Rice is sometimes considered a cheap filler ingredient only suitable for American adjunct macro beers and the Japanese lagers found at your neighborhood sushi haunt. But historical precedent, at home and abroad, and modern recipes crafted with rice are proving that the adjunct can be a valuable ingredient in a variety of styles–—its contribution to light lager doesn’t necessarily have to be the result of large-scale economics.
Rice can hold its own as a valuable addition to a number of beer styles. Rice obviously isn’t a traditional ingredient in a Belgian tripel, but sugar adjuncts are. If you think of rice as light sugar adjunct, it makes sense in a tripel and creates a unique take on the style.
yeah thatThis homebrew recipe was originally featured in “Brewing with Rice” by Cody Gabbard in the May/June 2017 issue of Zymurgy magazine.
Triple Down Belgian Tripel | Belgian Tripel
- 12 lb. (5.44 kg) Briess Pilsen malt
- 1.25 lb. (0.57 kg) Dingeman's Cara 8 malt
- 1 lb. (0.45 kg) rice flakes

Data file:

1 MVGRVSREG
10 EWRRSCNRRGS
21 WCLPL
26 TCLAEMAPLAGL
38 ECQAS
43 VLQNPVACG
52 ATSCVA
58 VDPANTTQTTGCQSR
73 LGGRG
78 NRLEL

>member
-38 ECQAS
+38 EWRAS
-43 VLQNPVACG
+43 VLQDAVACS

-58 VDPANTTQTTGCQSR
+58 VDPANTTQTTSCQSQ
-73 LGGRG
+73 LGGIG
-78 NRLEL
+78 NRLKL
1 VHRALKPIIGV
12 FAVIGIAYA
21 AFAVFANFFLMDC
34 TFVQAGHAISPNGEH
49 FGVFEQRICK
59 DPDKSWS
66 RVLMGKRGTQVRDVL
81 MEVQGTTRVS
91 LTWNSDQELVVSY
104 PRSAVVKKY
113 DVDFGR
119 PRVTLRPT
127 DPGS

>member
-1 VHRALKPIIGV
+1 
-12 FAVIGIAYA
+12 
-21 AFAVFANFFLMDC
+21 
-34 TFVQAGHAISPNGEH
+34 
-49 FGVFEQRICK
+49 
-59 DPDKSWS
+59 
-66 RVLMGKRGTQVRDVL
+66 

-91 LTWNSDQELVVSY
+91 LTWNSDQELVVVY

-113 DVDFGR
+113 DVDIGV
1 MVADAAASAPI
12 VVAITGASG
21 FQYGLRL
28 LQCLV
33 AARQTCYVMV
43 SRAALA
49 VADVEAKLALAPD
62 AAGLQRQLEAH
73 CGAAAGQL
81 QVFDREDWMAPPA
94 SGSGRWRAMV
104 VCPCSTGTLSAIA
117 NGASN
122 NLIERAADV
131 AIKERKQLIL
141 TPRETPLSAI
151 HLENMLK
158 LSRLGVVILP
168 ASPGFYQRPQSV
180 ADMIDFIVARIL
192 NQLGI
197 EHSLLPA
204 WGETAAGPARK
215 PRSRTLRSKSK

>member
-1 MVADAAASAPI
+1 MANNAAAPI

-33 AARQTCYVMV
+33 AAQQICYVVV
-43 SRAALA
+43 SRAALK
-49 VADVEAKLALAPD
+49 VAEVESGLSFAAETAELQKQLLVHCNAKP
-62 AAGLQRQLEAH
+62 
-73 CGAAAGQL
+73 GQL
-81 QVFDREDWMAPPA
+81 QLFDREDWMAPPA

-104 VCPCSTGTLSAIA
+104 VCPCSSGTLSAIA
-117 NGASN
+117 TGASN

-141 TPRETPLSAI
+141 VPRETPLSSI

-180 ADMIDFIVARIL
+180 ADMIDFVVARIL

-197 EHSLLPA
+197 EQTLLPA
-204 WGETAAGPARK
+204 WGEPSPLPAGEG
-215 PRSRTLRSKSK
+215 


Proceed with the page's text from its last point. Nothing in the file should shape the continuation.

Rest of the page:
- 1 lb. (0.45 kg) rice syrup or rice syrup solids @ 0 min.
- 1 oz. (28 g) Styrian Goldings, 6% a.a. (60 min.)
- 1 oz. (28 g) Styrian Goldings, 6% a.a. (30 min.)
- 1 oz. (28 g) Styrian Goldings, 6% a.a. (0 min.)
- Wyeast 3787 Trappist High Gravity ale yeast
- Wyeast 3711 French Saison Ale yeast
- Original Gravity: 1.075
- Final Gravity: 1.013
- ABV: 8.2%
- IBU: 36
- SRM: 5
Bring 4.75 gal (17.9 L) of mash water to 167°F (75°C) and mash grains at 154°F (68°C) for 1 hour. Heat 4.5 gal (17 L) of sparge water to 180°F (82°C) water in a kettle. Sparge, collect 6.25 gal (23.7 L) wort in boil kettle, and boil for 60 minutes, adding hops as indicated.
Cool wort to 72°F (22°C), transfer to fermenter, and pitch both yeasts. Ferment for 2 weeks at 70–72°F (21–22°C), and then rack to secondary and allow to condition for 2 weeks at 72–75°F (22–24°C) before packaging and serving.